The mean residence time and the width of the residence time distribution are critical variables that describe the movement and mixing actions of the system. The small width of the calculated dispersals is perfect for a continuous dryer. The goal is to move all the granules through the dryer at the same speed to obtain a consistent drying result. Wide residence time distributions can produce variable moisture content in a sample. The curves are almost axis-symmetrical indicating reduced back-mixing in the dryer.

These factors make it necessary to test the consistency of the drying process in a sample. Optical observations did not indicate variations in the movement speed of fine or coarse particles.

Figure 6 demonstrates the residual moisture of granules of varying sizes in the same sample having only small variations. The granules with the largest fraction had a slightly elevated moisture level. This is common in fluid-bed drying and is not significant within the scope of this article.

To further describe the QbCon® 1 and to test the limitations of the mixture and throughput, the moving speed of the granules was increased or decreased with an adjustment to the vibration feeder. This resulted in varying granule bed heights in the dryer and residence time distributions, producing different lengths and widths. This is demonstrated in Figure 7.

The mean residence times varied between 49 and 229 seconds (about four minutes), and the curves had a high degree of symmetry. The residence time distribution with the longest mean residence time is particularly interesting. The extended time between the first and last appearance of colored granules in the residence time test indicates that sample granules would not dry uniformly. This is demonstrated in Figure 8, where the residual moisture of the granules is described as a function of the mean residence time.

When the mean residence time increased from 49 to 148 seconds (about 2 and a half minutes), the residual moisture of the granules dropped from 1.37 to 0.65%. When the mean residence time is increased to 229 seconds (about 4 minutes), the residence time curve is widened simultaneously, and the residual moisture increases again. In addition, the values disperse widely with a relative standard deviation of > 41 %. A reduced inconsistent flow through the granules results when the residence time is too long, and the bed thickness of the granules in the dryer increases. These two factors are important considerations when designing a specific process.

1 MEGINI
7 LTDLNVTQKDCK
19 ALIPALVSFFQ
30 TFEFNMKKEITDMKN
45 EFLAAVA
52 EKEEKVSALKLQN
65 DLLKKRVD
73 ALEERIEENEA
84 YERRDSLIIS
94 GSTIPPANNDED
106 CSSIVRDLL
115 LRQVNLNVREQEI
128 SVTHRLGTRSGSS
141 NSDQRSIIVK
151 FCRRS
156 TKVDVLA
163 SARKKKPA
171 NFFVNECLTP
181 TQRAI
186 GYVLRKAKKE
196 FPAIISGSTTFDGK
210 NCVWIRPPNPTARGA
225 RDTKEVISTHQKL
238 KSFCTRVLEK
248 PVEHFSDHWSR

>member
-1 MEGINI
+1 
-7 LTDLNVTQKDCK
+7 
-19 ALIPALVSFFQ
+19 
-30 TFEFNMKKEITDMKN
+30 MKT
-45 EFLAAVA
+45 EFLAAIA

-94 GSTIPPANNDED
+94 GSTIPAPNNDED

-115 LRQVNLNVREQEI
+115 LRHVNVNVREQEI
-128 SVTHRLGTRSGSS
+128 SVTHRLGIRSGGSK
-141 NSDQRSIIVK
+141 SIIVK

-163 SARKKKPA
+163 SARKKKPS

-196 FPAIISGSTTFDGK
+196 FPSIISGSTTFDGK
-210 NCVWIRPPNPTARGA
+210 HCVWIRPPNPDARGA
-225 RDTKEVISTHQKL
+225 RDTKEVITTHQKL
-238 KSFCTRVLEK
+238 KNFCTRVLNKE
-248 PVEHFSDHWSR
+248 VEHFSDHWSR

Conclusion

An innovative system for continuously manufacturing and drying granules on a laboratory scale was explored. The testing indicates the exciting potential of this new drying process utilizing a fluid bed. A short and narrow residence time distribution produced consistent and continuous drying of the granules. This was obtained with various size classes and particle size dispersals over time. These results are unique in continuous wet granulation and illustrate the system’s superior performance with common processes.

Using variable conveying speeds of the granules in the dryer allowed the limits for a given mixture and throughput to be determined by the residence times and residual moisture content.

The height of the granule bed was a factor that required careful control. The ability to observe the process in-line makes the QbCon® 1 and its pioneering drying process the perfect equipment to introduce continuous wet granulation to pharmaceutical companies.

Figure 1. QbCon® 1 - Fully continuous and fully integrated system for the production of granules. Image Credit: L.B. Bohle Maschinen und Verfahren GmbH

Insight into the process zone of the granulator, which is part of the QbCon® 1.

Figure 2. Insight into the process zone of the granulator, which is part of the QbCon® 1. Image Credit: L.B. Bohle Maschinen und Verfahren GmbH

Moisture content of the produced granules after continuous drying over a process time of 2.5 hours;

Figure 3. Moisture content of the produced granules after continuous drying over a process time of 2.5 hours; n=3, mean ± standard deviation. Image Credit: L.B. Bohle Maschinen und Verfahren GmbH

Size quantiles of the granule size distribution after continuous drying over a process time of 2.5 hours.

Figure 4. Size quantiles of the granule size distribution after continuous drying over a process time of 2.5 hours. Image Credit: L.B. Bohle Maschinen und Verfahren GmbH

Measured residence time distributions of the granules in the continuous dryer at times

Figure 5. Measured residence time distributions of the granules in the continuous dryer at times t=0 min (red), t=75 min (black) and t=150 min (blue). Image Credit: L.B. Bohle Maschinen und Verfahren GmbH